A pyramid has a square base, each side of length L. It has a height H. Where is the center of mass of the pyramid?
Well, it's obvious from symmetry that it must lie somewhere along a vertical line which drops down from the top of the structure. But how far below the top (or how far above the bottom)?
We can solve this problem by breaking the pyramid up into a set of similar shapes: flat, thin squares. We'll imagine that the pyramid is made up of stone which has a density ρ kg per cubic meter.
Consider just ONE of these squares, at some distance h above the base. Give this square a thickness dh, some extra little height.
To find the total mass of the structure, you need to add up the masses of all the little slabs which run from the bottom of the pyramid -- h = 0 -- to the top of the pyramid -- h = H.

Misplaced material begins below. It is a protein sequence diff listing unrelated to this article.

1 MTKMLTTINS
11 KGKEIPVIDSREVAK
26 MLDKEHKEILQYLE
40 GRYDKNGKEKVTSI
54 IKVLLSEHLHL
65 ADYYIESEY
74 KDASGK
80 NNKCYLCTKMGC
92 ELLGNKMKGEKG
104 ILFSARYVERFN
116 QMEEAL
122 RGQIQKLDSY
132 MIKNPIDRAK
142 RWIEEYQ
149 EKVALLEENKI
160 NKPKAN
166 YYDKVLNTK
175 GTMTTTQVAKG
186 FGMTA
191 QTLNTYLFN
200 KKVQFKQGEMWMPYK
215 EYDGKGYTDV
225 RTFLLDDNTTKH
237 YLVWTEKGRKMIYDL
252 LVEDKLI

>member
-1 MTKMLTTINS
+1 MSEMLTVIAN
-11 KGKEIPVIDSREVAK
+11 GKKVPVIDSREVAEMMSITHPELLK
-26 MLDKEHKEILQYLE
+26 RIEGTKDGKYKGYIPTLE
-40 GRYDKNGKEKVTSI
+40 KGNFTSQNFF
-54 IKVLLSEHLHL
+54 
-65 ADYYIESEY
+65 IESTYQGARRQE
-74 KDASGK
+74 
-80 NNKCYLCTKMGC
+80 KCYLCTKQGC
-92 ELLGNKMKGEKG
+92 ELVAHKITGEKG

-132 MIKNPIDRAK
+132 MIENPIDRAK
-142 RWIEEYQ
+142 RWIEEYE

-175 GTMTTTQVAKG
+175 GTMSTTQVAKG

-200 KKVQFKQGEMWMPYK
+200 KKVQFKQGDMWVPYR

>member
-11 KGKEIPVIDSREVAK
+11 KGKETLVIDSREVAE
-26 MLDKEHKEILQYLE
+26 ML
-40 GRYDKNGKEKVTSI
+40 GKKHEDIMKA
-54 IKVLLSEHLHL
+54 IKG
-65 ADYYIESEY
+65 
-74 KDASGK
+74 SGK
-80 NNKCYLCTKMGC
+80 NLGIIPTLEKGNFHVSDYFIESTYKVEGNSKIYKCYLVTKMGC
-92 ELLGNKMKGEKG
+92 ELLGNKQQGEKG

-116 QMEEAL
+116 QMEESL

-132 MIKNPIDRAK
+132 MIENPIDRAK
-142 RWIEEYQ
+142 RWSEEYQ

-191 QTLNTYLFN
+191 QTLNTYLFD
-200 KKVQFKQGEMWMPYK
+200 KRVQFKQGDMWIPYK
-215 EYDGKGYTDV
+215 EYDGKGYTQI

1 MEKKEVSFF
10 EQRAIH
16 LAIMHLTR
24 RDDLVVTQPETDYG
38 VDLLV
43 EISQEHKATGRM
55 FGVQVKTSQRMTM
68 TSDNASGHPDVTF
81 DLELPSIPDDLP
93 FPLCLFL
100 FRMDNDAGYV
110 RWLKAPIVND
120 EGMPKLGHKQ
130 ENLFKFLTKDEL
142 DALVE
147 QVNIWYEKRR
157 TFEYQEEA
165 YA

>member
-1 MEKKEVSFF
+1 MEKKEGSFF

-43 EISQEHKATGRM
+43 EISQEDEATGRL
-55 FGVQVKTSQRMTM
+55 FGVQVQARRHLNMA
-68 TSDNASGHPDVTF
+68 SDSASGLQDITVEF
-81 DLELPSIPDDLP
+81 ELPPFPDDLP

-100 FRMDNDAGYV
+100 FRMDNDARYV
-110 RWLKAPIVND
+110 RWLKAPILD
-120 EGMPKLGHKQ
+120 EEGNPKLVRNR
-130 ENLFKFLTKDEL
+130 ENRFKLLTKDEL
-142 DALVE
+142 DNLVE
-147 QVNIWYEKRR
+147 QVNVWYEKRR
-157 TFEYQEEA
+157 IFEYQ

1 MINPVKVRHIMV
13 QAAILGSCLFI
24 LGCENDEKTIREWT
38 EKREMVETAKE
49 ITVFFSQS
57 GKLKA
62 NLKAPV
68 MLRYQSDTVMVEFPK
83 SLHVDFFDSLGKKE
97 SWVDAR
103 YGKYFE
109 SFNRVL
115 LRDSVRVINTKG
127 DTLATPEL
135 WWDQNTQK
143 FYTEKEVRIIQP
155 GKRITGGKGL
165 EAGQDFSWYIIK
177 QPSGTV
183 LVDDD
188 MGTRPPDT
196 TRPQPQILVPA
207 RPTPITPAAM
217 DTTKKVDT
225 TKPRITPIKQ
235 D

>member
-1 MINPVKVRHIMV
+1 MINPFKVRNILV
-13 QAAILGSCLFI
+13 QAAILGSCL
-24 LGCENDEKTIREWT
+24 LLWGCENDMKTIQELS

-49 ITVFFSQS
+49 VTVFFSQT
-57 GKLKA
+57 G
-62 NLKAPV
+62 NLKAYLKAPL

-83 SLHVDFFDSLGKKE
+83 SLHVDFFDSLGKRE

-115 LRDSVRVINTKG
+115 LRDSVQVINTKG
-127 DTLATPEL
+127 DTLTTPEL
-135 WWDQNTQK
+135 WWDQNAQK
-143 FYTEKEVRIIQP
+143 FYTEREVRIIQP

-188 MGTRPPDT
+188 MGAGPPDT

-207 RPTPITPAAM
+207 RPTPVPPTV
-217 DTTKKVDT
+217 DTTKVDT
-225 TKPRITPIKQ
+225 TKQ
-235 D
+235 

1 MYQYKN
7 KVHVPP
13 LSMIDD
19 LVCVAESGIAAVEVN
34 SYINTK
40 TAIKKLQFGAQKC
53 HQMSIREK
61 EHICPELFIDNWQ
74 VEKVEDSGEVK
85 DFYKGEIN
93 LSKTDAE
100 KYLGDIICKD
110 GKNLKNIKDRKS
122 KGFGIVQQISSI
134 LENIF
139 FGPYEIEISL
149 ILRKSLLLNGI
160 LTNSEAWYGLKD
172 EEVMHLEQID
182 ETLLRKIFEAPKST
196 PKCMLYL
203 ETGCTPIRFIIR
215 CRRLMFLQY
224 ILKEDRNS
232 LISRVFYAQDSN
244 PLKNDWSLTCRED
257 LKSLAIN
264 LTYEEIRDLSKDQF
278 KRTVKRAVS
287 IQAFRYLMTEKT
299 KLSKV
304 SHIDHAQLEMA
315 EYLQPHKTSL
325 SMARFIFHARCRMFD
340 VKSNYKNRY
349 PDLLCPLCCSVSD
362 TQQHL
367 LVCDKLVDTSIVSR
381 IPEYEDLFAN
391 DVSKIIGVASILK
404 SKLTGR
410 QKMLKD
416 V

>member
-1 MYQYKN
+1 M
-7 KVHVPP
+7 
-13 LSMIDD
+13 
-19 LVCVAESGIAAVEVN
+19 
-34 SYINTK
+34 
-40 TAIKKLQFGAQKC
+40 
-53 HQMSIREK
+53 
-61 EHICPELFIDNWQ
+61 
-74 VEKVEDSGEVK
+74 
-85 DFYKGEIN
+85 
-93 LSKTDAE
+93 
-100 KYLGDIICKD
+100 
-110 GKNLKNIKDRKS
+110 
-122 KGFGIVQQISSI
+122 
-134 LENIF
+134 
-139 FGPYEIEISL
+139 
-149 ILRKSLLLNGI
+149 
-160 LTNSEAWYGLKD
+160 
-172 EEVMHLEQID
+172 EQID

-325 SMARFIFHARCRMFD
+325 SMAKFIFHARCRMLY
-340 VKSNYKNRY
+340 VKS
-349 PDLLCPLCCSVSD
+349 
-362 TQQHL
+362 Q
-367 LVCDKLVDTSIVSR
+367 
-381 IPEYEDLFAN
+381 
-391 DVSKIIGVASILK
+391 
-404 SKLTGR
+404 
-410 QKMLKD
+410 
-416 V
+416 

To find the center of mass of the structure, you need to add up a similar set of values ... but this time you need to multiply the mass of each little slab by the height h of that slab above the base.
So, where is the center of mass of the pyramid?
Let's make it concrete (ha ha!). The pyramid of Khufu has ρ = 2700 kg per cubic meter, L = 240 m and H = 153 m.
Copyright © Michael Richmond. This work is licensed under a Creative Commons License.